Today’s CPI report appears to put another nail in the coffin for the prospects of further Fed rate hikes this year.
Both headline and core CPI measures showed a 0.2% month-on-month increase, painting a picture of price growth that looks to be returning comfortably to target. The unrounded figures were even more optimistic at 0.167% and 0.160% respectively, adding to last month’s evidence. Granted, the year-on-year figures made for more interesting reading, with headline inflation actually increasing from 3.0% to 3.2%. But a slight uptick was expected due to a rebound in energy prices, as was the modest fall in YoY core inflation to 4.7%. Ultimately, today’s release held little in the way of a surprise for markets. For the Fed though, it could be a different story.
While some Fed speakers, including Chair Powell, had been keen to dismiss the June data as just a single soft print, that argument holds little water after today’s release.
Instead, markets appear vindicated, having dismissed hawkish Fedspeak warning of inflationary persistence. Notably, the Fed’s preferred supercore measure for inflation showed underlying price growth of 1.7%, less than 2% for the second month in a row, looking on a 3-month annualised basis. With this in mind, it is difficult to see how the Fed can credibly continue to hold the line insisting on one final rate hike this year. Therefore, we continue to expect that the July rate hike was the last of this cycle, in line with current market expectations. Given the lack of drama in today’s release, FX markets have been relatively unmoved. Indeed, having fallen earlier in the session as traders positioned for the release, the DXY dollar index has barely budged on the news as today’s new data just served to confirm pre-release expectations.
The Fed’s preferred measure of supercore inflation continues to show price growth running below their 2% target
Digging into the data, shelter was the primary culprit of continued price pressures, similarly to last month.
However, this is a component that is subject to severe lags relative to real-time alternative data from real estate data providers. The BLS noted that over 90 percent of the 0.2% monthly increase was accounted for by shelter, where the index rose by 0.4% MoM. But given the downward trend in the more timely indicators, headline inflation should gradually continue to ease over the coming months as these developments see themselves reflected in the official statistics. Other items that saw prices increase included motor vehicle insurance (+2.0%), education (+0.3%), and recreation (+0.1%) also adding a marginal upward contribution to the headline figure.
Smaller drag from energy prices drives slight uptick to headline inflation
Elsewhere in the release, most of our component-level expectations materialised, with both used vehicles (-1.3%) and airfares (-8.1%)—two key sources of the downward pressures to core inflation—continuing to drop off.
Both of these items are down considerably compared to last year, with used vehicle prices down -5.6% and airfares down -18.6% from last July as their post-pandemic surge continues to reverse. Considering that the Manheim index points to a continued decline in the wholesale market for used vehicles, we expect that price competition among auto dealers should continue to result in lower prices for consumers in the coming months. For airfares, TSA checkpoint data suggests that flight demand is still headed on the path lower for now, but price cuts should become less aggressive as airfares have now fully returned to their pre-pandemic levels.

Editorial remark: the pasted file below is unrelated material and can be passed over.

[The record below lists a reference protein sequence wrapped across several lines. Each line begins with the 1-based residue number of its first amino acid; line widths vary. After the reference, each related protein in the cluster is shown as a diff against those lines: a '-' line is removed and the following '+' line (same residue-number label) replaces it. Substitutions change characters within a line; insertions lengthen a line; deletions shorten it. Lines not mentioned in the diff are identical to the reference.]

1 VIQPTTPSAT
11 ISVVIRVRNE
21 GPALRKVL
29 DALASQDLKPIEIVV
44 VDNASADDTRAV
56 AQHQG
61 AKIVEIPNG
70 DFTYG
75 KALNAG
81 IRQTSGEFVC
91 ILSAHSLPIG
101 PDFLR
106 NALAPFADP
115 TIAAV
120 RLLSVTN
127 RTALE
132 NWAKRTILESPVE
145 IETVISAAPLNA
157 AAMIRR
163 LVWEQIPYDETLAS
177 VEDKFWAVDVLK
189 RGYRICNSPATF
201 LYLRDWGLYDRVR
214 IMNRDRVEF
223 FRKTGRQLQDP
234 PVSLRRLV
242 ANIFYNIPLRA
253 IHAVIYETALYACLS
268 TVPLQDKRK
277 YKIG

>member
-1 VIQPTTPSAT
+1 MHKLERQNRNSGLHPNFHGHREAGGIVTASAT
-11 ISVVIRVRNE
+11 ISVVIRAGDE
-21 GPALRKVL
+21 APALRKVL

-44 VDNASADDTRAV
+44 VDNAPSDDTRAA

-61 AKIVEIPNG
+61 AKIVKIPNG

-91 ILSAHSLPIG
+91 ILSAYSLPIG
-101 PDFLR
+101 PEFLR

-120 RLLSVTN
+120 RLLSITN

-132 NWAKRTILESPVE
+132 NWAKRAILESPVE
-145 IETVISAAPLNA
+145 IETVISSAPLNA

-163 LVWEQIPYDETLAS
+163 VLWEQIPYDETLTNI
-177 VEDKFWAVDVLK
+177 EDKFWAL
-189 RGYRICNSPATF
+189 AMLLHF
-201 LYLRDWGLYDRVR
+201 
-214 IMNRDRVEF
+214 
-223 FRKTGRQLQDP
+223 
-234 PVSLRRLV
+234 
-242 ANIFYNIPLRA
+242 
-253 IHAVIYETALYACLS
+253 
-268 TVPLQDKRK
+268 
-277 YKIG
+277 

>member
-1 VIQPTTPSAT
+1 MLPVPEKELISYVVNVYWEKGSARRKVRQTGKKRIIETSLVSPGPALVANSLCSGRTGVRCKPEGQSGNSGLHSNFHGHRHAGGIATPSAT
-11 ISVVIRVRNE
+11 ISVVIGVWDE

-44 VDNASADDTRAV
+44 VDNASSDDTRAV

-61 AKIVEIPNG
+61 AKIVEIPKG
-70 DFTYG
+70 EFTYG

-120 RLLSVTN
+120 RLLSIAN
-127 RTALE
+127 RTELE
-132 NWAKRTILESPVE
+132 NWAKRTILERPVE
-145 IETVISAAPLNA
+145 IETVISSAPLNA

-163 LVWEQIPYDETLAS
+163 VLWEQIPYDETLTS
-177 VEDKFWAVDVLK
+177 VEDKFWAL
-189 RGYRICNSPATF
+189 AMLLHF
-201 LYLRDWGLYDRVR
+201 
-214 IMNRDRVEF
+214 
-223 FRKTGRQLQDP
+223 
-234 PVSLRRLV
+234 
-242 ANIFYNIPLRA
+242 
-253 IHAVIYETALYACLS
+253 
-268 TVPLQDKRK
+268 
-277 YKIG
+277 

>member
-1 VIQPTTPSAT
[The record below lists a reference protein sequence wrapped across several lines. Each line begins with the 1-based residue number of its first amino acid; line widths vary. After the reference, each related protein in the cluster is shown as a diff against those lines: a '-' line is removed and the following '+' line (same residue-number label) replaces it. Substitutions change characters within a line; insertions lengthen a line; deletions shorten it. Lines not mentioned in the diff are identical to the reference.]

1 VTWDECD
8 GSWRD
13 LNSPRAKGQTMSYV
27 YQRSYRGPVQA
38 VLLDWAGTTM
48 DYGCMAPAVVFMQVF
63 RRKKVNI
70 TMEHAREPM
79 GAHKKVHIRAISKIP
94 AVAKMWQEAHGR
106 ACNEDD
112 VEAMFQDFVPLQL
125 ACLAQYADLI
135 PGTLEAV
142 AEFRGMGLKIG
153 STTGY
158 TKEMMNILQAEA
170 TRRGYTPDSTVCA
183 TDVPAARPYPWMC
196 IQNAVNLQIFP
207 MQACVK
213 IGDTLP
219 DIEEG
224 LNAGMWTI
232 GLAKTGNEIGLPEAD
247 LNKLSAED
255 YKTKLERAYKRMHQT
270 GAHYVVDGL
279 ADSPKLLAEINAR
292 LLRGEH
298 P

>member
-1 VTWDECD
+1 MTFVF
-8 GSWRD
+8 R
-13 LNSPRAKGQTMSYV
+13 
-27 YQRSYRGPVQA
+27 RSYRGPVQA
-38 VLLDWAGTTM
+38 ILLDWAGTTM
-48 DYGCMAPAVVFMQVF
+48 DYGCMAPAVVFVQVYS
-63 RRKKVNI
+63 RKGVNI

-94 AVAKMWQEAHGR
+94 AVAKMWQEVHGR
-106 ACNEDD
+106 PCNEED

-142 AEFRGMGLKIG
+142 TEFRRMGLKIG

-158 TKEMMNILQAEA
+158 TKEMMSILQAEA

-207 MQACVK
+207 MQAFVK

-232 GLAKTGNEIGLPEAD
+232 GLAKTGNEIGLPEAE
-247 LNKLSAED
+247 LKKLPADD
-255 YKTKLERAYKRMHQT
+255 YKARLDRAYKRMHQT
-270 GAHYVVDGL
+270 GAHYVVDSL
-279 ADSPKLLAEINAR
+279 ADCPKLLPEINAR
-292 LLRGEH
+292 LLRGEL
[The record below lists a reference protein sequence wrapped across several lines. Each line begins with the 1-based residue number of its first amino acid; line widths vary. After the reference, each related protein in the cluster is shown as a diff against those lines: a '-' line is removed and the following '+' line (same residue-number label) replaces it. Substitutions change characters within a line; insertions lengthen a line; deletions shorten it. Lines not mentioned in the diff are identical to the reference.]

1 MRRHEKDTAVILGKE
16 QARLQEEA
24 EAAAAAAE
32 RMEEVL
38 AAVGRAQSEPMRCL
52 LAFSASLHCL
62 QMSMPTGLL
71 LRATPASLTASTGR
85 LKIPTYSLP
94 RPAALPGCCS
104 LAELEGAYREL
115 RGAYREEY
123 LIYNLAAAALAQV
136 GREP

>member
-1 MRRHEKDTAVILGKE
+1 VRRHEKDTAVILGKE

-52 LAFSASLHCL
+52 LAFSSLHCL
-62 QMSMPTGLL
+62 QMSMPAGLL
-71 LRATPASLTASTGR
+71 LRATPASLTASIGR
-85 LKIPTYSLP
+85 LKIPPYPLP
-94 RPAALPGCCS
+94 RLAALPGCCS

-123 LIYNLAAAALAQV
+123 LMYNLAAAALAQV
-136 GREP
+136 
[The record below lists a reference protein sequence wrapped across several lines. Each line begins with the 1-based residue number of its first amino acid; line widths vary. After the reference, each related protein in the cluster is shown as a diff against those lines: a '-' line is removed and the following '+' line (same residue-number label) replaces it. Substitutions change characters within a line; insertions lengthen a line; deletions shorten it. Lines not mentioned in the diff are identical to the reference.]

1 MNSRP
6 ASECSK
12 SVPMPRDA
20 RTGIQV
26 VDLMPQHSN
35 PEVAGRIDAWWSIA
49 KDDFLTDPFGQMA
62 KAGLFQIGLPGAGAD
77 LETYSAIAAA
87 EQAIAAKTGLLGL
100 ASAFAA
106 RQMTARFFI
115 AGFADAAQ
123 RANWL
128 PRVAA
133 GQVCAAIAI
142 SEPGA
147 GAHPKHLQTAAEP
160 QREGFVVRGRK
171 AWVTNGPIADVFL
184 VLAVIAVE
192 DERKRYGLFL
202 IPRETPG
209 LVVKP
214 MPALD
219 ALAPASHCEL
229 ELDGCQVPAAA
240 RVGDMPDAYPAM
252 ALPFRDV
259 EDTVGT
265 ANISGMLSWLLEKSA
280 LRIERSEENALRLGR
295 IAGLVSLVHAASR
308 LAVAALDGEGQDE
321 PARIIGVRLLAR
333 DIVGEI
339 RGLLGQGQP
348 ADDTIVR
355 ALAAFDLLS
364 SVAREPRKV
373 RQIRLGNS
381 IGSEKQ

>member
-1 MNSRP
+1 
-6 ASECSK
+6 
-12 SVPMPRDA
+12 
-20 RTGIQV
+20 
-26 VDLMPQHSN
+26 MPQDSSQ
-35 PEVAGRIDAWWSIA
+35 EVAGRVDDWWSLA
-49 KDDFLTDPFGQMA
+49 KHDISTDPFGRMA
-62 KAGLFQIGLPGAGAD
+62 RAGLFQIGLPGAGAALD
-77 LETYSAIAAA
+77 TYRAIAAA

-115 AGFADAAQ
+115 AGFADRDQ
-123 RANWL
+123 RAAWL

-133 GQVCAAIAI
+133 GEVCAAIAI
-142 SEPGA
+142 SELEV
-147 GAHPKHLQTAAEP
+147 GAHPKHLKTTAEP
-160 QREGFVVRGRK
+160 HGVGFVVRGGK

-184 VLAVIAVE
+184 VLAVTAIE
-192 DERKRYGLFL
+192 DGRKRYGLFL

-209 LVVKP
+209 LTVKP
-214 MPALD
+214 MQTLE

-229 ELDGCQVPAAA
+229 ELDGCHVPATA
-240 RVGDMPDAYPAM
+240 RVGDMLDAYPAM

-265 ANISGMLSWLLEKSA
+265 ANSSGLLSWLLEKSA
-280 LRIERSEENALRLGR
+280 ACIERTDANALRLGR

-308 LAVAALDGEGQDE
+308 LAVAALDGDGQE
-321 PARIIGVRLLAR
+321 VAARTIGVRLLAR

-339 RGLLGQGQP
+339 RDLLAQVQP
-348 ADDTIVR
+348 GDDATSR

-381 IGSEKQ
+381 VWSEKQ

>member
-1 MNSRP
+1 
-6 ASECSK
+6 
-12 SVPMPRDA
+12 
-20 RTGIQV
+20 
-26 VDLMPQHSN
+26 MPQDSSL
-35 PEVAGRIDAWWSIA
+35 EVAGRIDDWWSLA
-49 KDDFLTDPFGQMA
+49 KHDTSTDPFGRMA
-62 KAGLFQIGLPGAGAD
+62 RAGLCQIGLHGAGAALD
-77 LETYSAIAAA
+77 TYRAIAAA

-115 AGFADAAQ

In terms of the contributions to headline inflation, which is influenced by a full year of price changes and base effects, not just the latest month of data, a smaller drag from the energy sector was a key factor underlying the slight uptick to the overall index.
Energy prices are still down from last year (-12.5%), but they have slightly rebounded in recent months. Gasoline prices were 0.2% higher in July. That being said, the monthly increase in energy prices was smaller in July than in June, with this month’s 0.1% print falling short of June’s 0.6% gain. The main surprise in the energy category was that natural gas prices rose by 2.0% for consumers, as front month Henry Hub futures fell throughout the month. As the July decline in the commodity market was more than reversed in the first two weeks of August, it is unlikely that consumers will see relief on that front next month. Nevertheless, the Federal Reserve won’t respond to a slight uptick in energy costs, especially since the overall developments in prices for domestic demand-driven items are essentially in line with the inflation target.
With another soft release in the bank, traders seem disinclined to change their view on the prospects for further Fed hiking, with markets seemingly already telling the Fed loud and clear that they are finished.
Indeed, traders were projecting just a three in ten chance of a further rate hike this year. Naturally, given the lack of surprise in the data, this pricing has barely moved, with markets still seeing some tail risk for a final Fed rate hike. In terms of the next meeting, the odds of a hike dipped slightly from yesterday to 10%, but this was a marginal move, as they have already halved since the start of the month. As we noted previously, Chair Powell’s basis for dismissing June data as “only one report” looks increasingly weak. It was notable therefore that the Fed’s Williams noted just this week that “we’ve got the policy where we need to be,” while cautioning that decision making will stay data dependent. Whether this marks a more concrete shift in stance for the FOMC remains to be seen. But on this data we are inclined to agree, as are FX markets, with the dollar largely unmoved on today’s news.
Jay Zhao-Murray, FX Market Analyst
Nick Rees, FX Market Analyst